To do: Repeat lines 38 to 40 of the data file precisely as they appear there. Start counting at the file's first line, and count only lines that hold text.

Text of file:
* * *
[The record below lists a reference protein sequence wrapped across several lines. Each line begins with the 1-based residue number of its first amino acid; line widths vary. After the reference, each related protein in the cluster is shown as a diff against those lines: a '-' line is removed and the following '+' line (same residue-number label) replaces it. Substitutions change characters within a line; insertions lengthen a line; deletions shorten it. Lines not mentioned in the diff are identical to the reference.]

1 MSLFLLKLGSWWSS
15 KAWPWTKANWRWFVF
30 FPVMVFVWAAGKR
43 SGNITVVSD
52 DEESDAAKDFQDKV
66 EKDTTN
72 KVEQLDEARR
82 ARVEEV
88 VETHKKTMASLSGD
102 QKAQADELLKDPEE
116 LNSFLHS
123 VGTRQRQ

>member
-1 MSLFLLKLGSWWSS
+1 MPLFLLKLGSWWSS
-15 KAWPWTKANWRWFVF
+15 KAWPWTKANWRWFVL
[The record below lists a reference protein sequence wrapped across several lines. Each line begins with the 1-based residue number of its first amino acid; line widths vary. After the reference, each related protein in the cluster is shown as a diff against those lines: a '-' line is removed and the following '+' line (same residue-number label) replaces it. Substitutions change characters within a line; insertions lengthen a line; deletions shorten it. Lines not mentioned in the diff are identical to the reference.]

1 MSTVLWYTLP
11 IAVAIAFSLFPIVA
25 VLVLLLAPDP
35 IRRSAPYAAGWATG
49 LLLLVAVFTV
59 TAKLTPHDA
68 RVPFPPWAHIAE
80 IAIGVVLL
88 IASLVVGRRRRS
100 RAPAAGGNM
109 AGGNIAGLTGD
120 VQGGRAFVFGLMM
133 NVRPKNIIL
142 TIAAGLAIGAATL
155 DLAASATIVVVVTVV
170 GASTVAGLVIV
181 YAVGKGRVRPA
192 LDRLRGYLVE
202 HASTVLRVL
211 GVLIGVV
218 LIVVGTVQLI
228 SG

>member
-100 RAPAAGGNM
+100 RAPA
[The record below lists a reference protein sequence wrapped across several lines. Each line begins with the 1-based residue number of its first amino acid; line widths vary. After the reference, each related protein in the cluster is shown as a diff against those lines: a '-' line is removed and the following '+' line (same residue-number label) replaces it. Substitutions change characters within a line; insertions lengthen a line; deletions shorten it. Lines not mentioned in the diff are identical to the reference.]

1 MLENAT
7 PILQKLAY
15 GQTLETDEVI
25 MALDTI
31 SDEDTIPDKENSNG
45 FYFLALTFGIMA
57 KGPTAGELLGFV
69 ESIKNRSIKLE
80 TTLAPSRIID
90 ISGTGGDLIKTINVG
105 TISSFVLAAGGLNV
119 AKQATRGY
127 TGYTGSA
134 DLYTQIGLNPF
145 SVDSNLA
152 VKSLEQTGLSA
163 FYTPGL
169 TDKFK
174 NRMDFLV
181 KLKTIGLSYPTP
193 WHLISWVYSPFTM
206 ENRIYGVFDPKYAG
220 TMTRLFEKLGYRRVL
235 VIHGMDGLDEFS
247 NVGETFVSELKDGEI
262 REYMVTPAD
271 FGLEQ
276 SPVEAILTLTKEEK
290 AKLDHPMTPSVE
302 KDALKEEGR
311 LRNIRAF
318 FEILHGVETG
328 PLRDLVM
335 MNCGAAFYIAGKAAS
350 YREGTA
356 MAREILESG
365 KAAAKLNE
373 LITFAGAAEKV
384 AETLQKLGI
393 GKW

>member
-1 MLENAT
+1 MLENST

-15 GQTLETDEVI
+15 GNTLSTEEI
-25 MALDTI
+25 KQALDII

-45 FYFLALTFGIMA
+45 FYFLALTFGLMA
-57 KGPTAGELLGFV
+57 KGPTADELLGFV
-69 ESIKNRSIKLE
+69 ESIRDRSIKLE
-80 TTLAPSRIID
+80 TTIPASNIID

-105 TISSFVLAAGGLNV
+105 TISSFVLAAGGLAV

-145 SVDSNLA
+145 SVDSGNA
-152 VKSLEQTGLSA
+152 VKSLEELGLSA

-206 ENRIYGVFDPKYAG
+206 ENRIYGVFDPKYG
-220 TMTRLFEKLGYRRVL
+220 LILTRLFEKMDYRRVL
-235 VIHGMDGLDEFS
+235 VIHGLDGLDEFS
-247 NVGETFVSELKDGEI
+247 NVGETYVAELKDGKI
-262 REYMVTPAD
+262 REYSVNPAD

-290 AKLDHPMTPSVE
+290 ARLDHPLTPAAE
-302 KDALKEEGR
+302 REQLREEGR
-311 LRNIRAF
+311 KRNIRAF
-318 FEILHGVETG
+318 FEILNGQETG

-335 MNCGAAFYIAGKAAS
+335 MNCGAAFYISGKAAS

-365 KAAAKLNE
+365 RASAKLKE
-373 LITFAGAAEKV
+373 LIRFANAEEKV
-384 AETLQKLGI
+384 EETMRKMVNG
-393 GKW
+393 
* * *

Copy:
202 HASTVLRVL
211 GVLIGVV
218 LIVVGTVQLI